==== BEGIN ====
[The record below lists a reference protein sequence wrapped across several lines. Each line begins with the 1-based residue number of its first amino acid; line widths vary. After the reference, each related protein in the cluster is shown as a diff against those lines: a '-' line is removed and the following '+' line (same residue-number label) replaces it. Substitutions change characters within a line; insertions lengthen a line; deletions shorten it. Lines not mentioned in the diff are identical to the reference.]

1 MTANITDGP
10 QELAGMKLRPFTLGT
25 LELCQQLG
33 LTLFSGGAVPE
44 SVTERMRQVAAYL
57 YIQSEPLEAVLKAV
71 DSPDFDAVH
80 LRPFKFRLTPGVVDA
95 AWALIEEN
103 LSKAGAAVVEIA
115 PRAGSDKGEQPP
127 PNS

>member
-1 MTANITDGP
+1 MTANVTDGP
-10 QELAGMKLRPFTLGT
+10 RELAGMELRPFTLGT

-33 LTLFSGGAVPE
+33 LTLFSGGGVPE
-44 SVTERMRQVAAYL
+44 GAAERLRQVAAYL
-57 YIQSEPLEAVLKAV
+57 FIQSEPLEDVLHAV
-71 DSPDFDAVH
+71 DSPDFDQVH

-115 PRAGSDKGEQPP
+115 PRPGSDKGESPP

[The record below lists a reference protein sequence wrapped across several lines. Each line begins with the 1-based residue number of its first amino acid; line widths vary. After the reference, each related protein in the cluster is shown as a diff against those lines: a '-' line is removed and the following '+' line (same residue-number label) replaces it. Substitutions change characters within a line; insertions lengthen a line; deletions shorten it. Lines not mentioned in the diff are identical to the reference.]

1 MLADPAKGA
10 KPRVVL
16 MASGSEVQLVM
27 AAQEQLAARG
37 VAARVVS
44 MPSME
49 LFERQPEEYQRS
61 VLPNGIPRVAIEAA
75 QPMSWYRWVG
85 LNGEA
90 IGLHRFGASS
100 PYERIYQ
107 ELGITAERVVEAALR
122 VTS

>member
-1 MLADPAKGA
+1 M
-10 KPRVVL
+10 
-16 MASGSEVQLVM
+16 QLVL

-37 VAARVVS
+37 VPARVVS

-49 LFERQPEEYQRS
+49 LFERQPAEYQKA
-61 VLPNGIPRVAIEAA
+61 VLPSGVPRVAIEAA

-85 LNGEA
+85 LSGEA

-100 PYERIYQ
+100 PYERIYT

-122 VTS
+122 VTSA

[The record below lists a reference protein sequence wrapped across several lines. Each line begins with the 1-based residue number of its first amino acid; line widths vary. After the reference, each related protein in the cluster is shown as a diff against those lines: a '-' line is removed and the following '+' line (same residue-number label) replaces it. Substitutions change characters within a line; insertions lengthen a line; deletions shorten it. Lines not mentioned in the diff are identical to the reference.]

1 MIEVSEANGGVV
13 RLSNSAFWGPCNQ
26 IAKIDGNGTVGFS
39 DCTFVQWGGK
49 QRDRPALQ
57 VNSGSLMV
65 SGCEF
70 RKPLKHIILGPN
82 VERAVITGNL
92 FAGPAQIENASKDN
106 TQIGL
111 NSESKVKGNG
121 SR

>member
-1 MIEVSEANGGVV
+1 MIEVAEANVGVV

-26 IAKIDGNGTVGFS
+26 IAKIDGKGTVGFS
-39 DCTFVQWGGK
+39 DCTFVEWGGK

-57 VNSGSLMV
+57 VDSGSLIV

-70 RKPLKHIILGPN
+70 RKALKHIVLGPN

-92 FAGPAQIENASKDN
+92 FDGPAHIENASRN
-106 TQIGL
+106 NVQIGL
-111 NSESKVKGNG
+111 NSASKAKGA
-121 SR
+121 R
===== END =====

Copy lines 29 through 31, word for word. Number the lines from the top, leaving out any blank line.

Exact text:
[The record below lists a reference protein sequence wrapped across several lines. Each line begins with the 1-based residue number of its first amino acid; line widths vary. After the reference, each related protein in the cluster is shown as a diff against those lines: a '-' line is removed and the following '+' line (same residue-number label) replaces it. Substitutions change characters within a line; insertions lengthen a line; deletions shorten it. Lines not mentioned in the diff are identical to the reference.]

1 MLADPAKGA
10 KPRVVL